SQL Server query WHERE with JOIN

I want to do a SELECT which will result in a pseudo-search of a database. The following SELECT is used in VS2010 with SQL Server:

SELECT *
FROM
(
   SELECT RecipeID, COUNT(*) AS Count, AVG(Rating) AS RatingAVG
   FROM AsianRating
   GROUP BY RecipeID
) AS AsianRatingAVG
INNER JOIN
(
   SELECT AsianRecipe.RecipeID, AsianRecipe.Category
      , AsianRecipe.NAME, AsianRecipe.Description
   FROM AsianRecipe
) AS AsianRecipe ON (AsianRatingAVG.RecipeID = AsianRecipe.RecipeID)

If the JOIN was not used and only the AsianRecipe table is used, I can do the search for a recipe name. The three tables use RecipeID (int) as keys. Name is not common among the three tables. Without the JOIN, using a SEARCH textbox, the following will give a pseudo-search if used with a WHERE:

<SelectParameters>
   <asp:FormParameter FormField="Name" Name="Name" Type="Int32" />
</SelectParameters>

Is there any way to write a WHERE using the above query so the search is done on the name of recipes?

Is there any way to do the search if only a partial name is entered? Any help will be greatly appreciated!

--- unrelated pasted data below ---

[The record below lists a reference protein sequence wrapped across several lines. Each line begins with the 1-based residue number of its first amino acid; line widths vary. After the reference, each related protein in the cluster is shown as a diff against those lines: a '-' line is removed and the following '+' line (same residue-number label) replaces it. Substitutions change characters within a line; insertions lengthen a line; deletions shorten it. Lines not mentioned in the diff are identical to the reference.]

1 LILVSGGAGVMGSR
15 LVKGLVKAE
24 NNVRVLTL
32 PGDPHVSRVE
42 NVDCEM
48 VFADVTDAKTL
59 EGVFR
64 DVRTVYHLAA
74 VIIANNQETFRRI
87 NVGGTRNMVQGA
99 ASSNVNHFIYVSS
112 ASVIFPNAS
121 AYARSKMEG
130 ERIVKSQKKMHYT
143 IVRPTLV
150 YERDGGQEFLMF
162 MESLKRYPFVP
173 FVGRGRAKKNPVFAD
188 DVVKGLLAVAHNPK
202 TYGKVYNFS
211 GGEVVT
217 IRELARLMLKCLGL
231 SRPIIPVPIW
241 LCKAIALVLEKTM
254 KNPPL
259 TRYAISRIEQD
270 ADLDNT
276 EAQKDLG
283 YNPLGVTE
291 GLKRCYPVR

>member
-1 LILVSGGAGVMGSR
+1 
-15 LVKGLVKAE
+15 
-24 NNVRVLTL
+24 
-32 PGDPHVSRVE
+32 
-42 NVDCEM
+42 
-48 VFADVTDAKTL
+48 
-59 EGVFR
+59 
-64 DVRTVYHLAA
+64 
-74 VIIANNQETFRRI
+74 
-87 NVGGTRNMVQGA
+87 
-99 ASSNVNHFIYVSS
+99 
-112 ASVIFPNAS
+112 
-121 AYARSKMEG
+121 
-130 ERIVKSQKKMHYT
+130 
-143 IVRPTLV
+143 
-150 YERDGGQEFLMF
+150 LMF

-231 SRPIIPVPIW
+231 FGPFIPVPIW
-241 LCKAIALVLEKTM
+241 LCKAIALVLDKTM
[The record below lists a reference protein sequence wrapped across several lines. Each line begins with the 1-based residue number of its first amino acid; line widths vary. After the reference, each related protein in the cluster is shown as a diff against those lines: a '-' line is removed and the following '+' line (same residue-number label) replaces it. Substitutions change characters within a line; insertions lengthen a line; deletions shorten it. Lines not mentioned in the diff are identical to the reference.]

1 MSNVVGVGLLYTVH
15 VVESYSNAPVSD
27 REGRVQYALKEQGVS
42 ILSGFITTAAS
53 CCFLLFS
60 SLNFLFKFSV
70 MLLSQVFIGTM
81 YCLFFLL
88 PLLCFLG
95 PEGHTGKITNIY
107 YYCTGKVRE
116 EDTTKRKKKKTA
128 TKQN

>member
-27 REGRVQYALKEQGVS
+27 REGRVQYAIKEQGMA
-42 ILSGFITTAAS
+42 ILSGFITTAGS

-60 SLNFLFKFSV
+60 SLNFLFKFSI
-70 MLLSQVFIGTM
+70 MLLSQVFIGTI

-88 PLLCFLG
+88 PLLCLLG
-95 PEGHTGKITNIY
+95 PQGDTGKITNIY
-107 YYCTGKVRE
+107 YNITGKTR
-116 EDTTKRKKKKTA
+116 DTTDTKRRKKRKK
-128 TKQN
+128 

Answers


I'm not sure if this is faster than joining your derived tables, but I like the looks of it better:

SELECT re.RecipeID
    , re.Category
    , re.NAME
    , re.Description
    , count(ra.RecipeID) AS [Count]
    , avg(ra.Rating) AS RatingAVG
FROM AsianRecipe re
    LEFT JOIN AsianRating ra ON re.RecipeID = ra.RecipeID
WHERE re.NAME LIKE '%' + @Name + '%' -- Your partial match search
GROUP BY re.RecipeID
    , re.Category
    , re.NAME
    , re.Description

You can remove the '%' for an exact match.

Note that this will also get recipes that have no ratings. Change LEFT JOIN to JOIN if that's not correct.

Also, you might need to break out multiple search terms if someone puts multiple words in your search box. A quick and dirty way to do it would be replace(@Name, ' ', '%') but that would only find the search terms in the same order.

UPDATE

Using a derived table (or CTE) to create the aggregates is the fastest method on my box. Next would be correlated subqueries and finally my original query. Very informal testing...YMMV.

As such, I'm upvoting @RichardTheKiwi. My other points still stand.


It would have been much easier if you didn't make two derived tables when only one will do (for the pre-aggregate).

SELECT rep.RecipeID, rep.Category, rep.NAME, rep.[Description],
       rat.[Count], rat.RatingAVG
FROM
( -- pre-aggregated
   SELECT RecipeID, COUNT(*) AS Count, AVG(Rating) AS RatingAVG
   FROM AsianRating
   GROUP BY RecipeID
) AS rat
JOIN AsianRecipe rep ON rat.RecipeID = rep.RecipeID;
-- WHERE rep.name LIKE '%partial%'

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